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Toxicology. 2005 Nov 15;215(3):214-26. Epub 2005 Aug 24.

Gene expression profiling of responses to dimethylarsinic acid in female F344 rat urothelium.

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US Environmental Protection Agency, National Health and Environmental Effects Laboratory, Md B143-06, 109 TW Alexander Drive, Research Triangle Park, NC 27711, USA.

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  • Toxicology. 2006 Mar 15;220(2-3):240-1.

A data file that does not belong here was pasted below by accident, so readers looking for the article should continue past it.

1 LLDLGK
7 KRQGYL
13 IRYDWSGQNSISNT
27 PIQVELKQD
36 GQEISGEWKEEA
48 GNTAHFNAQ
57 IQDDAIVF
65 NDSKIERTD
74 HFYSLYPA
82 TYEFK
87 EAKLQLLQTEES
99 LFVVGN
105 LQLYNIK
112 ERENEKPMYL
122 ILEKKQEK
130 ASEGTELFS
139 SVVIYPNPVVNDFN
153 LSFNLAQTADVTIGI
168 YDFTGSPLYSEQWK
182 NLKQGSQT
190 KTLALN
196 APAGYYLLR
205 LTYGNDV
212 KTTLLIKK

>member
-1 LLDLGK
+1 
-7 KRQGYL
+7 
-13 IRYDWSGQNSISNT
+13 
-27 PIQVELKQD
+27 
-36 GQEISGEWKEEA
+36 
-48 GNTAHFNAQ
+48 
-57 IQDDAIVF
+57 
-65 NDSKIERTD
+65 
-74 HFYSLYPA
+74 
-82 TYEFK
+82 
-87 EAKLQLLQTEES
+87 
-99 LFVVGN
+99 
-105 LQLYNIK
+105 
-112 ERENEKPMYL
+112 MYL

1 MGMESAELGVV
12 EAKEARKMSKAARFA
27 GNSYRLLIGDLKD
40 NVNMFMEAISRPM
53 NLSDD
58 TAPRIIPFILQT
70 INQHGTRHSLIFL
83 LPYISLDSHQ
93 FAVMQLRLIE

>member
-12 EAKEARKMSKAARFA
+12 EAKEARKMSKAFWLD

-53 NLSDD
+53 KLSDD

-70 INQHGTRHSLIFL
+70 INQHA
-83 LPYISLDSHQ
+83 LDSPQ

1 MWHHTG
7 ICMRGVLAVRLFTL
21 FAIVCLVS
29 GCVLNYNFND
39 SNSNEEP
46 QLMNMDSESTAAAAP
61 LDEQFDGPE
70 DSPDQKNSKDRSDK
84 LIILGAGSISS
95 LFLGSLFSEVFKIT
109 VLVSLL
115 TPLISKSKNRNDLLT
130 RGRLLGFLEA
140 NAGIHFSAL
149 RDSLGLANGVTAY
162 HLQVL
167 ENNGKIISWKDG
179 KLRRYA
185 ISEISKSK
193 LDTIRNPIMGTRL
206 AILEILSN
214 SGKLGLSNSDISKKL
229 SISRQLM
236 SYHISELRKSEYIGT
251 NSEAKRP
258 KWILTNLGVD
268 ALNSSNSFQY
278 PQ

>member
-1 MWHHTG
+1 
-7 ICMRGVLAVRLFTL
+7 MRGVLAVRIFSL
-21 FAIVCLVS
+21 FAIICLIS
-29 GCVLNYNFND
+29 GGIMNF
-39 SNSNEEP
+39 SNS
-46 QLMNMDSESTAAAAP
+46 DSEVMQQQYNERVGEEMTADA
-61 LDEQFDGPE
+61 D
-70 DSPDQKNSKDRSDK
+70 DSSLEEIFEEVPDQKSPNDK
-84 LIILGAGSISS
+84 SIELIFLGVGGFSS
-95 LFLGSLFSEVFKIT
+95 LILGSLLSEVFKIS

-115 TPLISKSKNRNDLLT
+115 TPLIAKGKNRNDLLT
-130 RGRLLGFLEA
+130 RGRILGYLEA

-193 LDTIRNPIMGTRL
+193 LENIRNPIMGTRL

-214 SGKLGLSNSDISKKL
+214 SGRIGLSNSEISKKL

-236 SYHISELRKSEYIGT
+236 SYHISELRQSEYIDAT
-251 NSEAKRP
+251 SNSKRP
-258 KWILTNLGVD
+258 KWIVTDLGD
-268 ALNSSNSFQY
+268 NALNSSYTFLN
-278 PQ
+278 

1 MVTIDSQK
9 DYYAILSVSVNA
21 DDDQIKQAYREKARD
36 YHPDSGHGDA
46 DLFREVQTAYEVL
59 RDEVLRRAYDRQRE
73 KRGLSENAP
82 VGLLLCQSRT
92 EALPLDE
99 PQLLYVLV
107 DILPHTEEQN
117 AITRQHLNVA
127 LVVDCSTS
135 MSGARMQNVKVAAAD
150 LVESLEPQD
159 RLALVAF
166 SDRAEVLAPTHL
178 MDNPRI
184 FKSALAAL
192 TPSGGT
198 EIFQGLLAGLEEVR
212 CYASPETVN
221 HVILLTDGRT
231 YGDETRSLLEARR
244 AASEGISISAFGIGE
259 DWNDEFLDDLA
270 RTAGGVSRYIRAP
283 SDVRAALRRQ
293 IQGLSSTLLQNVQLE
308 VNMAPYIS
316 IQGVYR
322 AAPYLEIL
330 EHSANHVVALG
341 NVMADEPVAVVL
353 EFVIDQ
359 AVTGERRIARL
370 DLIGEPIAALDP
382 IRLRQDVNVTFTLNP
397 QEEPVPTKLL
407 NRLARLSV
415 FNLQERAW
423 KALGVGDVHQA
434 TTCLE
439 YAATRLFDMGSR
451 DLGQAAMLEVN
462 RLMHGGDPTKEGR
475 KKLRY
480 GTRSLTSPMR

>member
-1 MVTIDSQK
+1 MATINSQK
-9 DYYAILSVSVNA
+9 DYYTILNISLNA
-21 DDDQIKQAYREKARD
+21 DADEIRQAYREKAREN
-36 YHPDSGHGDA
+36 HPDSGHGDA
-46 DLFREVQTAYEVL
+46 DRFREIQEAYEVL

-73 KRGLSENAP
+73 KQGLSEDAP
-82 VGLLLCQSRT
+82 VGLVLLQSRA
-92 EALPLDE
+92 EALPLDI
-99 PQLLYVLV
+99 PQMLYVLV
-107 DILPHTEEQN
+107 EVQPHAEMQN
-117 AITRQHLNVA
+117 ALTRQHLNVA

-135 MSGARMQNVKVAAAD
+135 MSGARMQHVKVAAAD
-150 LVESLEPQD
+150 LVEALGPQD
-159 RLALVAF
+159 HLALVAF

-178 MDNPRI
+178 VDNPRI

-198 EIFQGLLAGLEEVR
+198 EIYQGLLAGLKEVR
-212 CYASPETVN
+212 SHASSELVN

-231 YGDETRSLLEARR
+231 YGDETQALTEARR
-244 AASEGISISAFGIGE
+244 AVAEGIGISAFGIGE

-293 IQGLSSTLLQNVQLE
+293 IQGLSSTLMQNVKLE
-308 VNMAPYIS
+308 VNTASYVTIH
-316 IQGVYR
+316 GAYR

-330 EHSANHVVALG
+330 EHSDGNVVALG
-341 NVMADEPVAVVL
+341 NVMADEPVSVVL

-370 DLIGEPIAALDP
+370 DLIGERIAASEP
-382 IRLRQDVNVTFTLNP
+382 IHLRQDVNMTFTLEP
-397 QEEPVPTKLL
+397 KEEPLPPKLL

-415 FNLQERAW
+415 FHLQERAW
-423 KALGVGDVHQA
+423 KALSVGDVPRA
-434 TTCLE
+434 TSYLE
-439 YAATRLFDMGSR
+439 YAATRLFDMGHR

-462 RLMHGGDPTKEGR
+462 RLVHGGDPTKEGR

Gene expression profiling has been shown to be useful for identifying underlying mechanisms of toxicity, determining patterns of biological response, and elucidating candidate markers of exposure and response. Inorganic arsenic (iAs) is a human carcinogen and epidemiologic evidence implicates it in the development of urinary bladder cancer. Dimethylarsinic acid (DMA), the major excreted metabolite of iAs in humans, is a known rat bladder carcinogen. To examine the changes associated with DMA exposure, microarray analysis of the urothelium was performed in female F344 rats exposed to non-toxic and toxic doses of DMA in their drinking water for 28 days. A novel method for isolating predominantly urothelial cells was developed. Gene expression profiling of the urothelium using a custom 2-dye spotted array revealed that DMA treatment modulated the expression of transcripts of genes that regulate apoptosis, cell cycle regulation and the oxidative stress response. Expression of genes mapping to pathways involved in cancer control processes were also altered after DMA exposure. Morphological data suggested a dose dependent increase in cellular toxicity. Significant changes in differential gene expression were present after all treatments event at doses where standard toxicological responses were not detectable. The greatest perturbation in gene expression was present in rats after treatment with 40 ppm DMA. Doses which produced no histologic or ultrastructural evidence of toxicity (non-toxic) could be differentiated from toxic doses based on the expression of a subset of genes, which control cell signaling and the stress response. These reported changes in gene expression show similarities between the mechanisms of action of DMA in vivo and those previously described for iAs in vitro. These data illustrate the utility of transcriptional profiling and its potential in predicting key mechanistic pathways involved in toxicity and as a time efficient tool to inform the mode of action analysis in risk assessment.

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